That's right. This is still baffling to me. Not only was there a lot of pomp and ignorance going around at the time, there was also seemingly very little attempt to think about foreign policy in more intelligent terms. There were debates among friends; there were plenty of arguments and analyses by people in the know and those with even a casual bit of understanding predicting precisely what has happened in the GWOT and in Iraq. I recall hearing that the DoD department of post-war planning for Iraq consisted of two guys in a makeshift office in the Pentagon with the name of their office marked on masking tape on their door.

I don't need to say this, given the utter disaster the US has spawned, but you would really think that those ruling the US might know at least a wee bit, a modicum, a little dash, a trifle tad, a smidgen of something/anything about the country they were about to invade.

Inspiration Satan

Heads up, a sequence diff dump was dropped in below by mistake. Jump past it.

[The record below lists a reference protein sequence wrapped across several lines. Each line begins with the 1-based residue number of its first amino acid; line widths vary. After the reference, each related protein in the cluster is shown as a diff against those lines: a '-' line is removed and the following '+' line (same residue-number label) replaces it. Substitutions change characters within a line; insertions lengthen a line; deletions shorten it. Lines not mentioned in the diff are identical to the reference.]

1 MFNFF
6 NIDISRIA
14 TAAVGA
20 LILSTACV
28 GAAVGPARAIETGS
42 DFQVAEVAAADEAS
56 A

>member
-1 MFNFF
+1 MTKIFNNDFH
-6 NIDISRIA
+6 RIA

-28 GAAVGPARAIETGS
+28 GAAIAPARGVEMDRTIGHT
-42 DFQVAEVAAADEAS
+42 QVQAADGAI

About a decade ago, in a church ceremony baptizing my nephew, I was the godfather. It was all very baptismal. I had a few lines,... questions to answer, really, from the pastor. They were pretty easy, questions about whether I would look out for my godson and so on. The one that gave me pause, however, was "do you renounce Satan?" The pastor glared at me in the eyes - he was serious, although I wanted to burst out laughing. But then I got nervous and paused. The pastor squinted. I thought, well, I don't believe in Satan's existence, so it's pretty easy to renounce him (although there was a brief liberal arts moment of wondering whether his effective existence in myth was enough to grant his existence in practice as a metaphor for the cruelty portion of human nature). In the end, it was kind of like renouncing the X-Men. I answered, with a dab of self-satisfied stentorian flourish, "yes, I renounce Satan!" I may get myself into trouble, and I may get my godson into trouble (when he's of age, of course), but I was pretty sure it would never be through the inspiration of Satan.